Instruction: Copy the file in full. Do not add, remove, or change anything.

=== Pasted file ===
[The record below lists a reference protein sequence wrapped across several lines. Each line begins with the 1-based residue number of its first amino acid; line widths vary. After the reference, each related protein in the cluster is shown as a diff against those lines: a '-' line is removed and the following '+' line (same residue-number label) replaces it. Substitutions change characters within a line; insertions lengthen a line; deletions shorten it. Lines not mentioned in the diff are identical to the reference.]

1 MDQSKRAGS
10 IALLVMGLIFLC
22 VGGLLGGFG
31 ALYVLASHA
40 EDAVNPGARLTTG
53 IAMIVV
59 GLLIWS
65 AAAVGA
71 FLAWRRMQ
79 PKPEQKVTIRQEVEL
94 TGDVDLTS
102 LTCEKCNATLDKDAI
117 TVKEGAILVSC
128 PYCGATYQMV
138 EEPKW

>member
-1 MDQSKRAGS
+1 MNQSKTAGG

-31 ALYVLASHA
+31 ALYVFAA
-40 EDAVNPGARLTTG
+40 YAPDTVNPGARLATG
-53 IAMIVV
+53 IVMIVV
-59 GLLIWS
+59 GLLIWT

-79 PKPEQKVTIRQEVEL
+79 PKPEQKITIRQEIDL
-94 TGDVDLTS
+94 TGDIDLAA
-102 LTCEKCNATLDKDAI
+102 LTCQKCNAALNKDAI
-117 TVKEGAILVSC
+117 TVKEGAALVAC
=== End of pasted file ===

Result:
[The record below lists a reference protein sequence wrapped across several lines. Each line begins with the 1-based residue number of its first amino acid; line widths vary. After the reference, each related protein in the cluster is shown as a diff against those lines: a '-' line is removed and the following '+' line (same residue-number label) replaces it. Substitutions change characters within a line; insertions lengthen a line; deletions shorten it. Lines not mentioned in the diff are identical to the reference.]

1 MDQSKRAGS
10 IALLVMGLIFLC
22 VGGLLGGFG
31 ALYVLASHA
40 EDAVNPGARLTTG
53 IAMIVV
59 GLLIWS
65 AAAVGA
71 FLAWRRMQ
79 PKPEQKVTIRQEVEL
94 TGDVDLTS
102 LTCEKCNATLDKDAI
117 TVKEGAILVSC
128 PYCGATYQMV
138 EEPKW

>member
-1 MDQSKRAGS
+1 MNQSKTAGG

-31 ALYVLASHA
+31 ALYVFAA
-40 EDAVNPGARLTTG
+40 YAPDTVNPGARLATG
-53 IAMIVV
+53 IVMIVV
-59 GLLIWS
+59 GLLIWT

-79 PKPEQKVTIRQEVEL
+79 PKPEQKITIRQEIDL
-94 TGDVDLTS
+94 TGDIDLAA
-102 LTCEKCNATLDKDAI
+102 LTCQKCNAALNKDAI
-117 TVKEGAILVSC
+117 TVKEGAALVAC